Find, Test, Treat 4000 children living with HIV - phase 2

Find, Test, Treat 4000 children living with HIV - phase 2


This programme in Zimbabwe is an intervention by SAfAIDS in collaboration with the Ministry of Health and PATA. It is intended to find, test and treat 4000 HIV exposed infants and infected children aged 0-9 years in Zimbabwe. This programme will contribute towards achieving the 95 x 95 x 95 national targets, within the Start Free, Stay Free and AIDS Free and elimination of paediatric HIV by 2022 agenda of the National Paediatric and Adolescent HIV Response.

Project details

Time frame
01 June 2018 - 31 December 2021
€ 450,000
Active in


1. Strengthen community systems to enhance early identification, testing and treatment of 4000 children living with HIV aged 0-9 years; pregnant and lactating women before, during and post-delivery. Link them into care to close the gaps in the PMTCT and paediatric HIV response, by 2020
2. Strengthen clinic-community collaborations between multidisciplinary paediatric and children HIV treatment teams, CBOs and communities. Enhance the finding, diagnosis, linking into care and retention of children 0-9 years into paediatric HIV treatment, care and support within programme communities, by 2020
3. Research, document best practices and share lessons learnt on working community approaches for case finding, testing, treatment and retention in care of infants and children 0-9 years and pregnant women in Zimbabwe by 2020

Community groups

Children living with HIV aged 0-9 years
Pregnant and lactating women


The programme is built on the premise that close to 82 000 children in Zimbabwe need to be diagnosed and initiated on HIV treatment, while 7% of pregnant women still deliver at home. While the majority of children in Zimbabwe (93%) are delivered in a hospital or clinic, 89% attend the 6 weeks post-natal care (PNC) clinic, only 56% access diagnosis and treatment for HIV by 6 weeks.

The latter statistic poses a major concern, with 30% children infected with HIV being missed for diagnosis and treatment initiation, who die in the first year of life. This rises to 50% mortality by age two, and 75% by age three. Early diagnosis and initiation on ART can reduce mortality among HIV infected infants by up to 75% . It is therefore imperative that all HIV exposed children be identified, diagnosed and initiated on treatment before 18 months, in order to achieve better health outcomes and attain the national 95 x 95 x 95 paediatric Fast-track targets. The FTT 4000 programme will further expedite mobilisation of the remaining 7% pregnant and lactating women (PLW) to deliver in health centers, and facilitate their access to HIV testing, PMTCT services, testing of the newborn at birth and retention in care thereafter of both the mother and the child for better health outcomes.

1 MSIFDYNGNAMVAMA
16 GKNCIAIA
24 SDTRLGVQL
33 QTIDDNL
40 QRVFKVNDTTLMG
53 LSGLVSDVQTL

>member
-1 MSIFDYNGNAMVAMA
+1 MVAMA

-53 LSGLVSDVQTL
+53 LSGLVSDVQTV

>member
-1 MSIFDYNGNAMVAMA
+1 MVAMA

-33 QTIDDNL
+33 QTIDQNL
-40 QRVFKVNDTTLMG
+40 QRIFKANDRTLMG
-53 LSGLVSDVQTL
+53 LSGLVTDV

Zimbabwe is set to be one of the first African countries to eliminate mother to child transmission despite having one of the highest HIV disease burdens globally. This is a result of the collaborative efforts of multiple and diverse stakeholders, who maintained concerted focus on ending mother to child transmission in the last few years.

Unfortunately, these successes are not uniform at provincial and district levels, and epidata reveals disparities in coverage and reach between districts – with some achieving almost 100% coverage while others are lagging behind. Statistics for the 0 - 14 year age group indicate poor access to early infant diagnosis, against stipulated recommendations in the WHO Guidelines of 2015 that all infected children under 5 years must be initiated on ART at the time of diagnosis regardless of the immunological or clinical staging.

Despite the wide availability of ART, 44% of HIV exposed infants are still lost in the cascade from the diagnosis of the pregnant woman, delivery, PNC and the first 5 years of their lives. Most infants and children tested are captured in the system way after the recommended time period that is from birth to age of one year. If the opportunity for diagnosis is missed at birth, further opportunities may be seized when the child is brought back to the health facility for under 1-year health care, such as immunizations. After the age of 10 months to 2 years, there is a reduction in frequency of health facility visits for child health milestone checks, and HIV exposed children fall through the cracks at a higher probability.

Dr Mushavi - Champion for children in Zimbabwe

“It is high time we begin prioritizing children”, says Dr. Angela Mushavi of the Zimbabwean Ministry of Health and Childcare. In this short video she clearly explains why and how.

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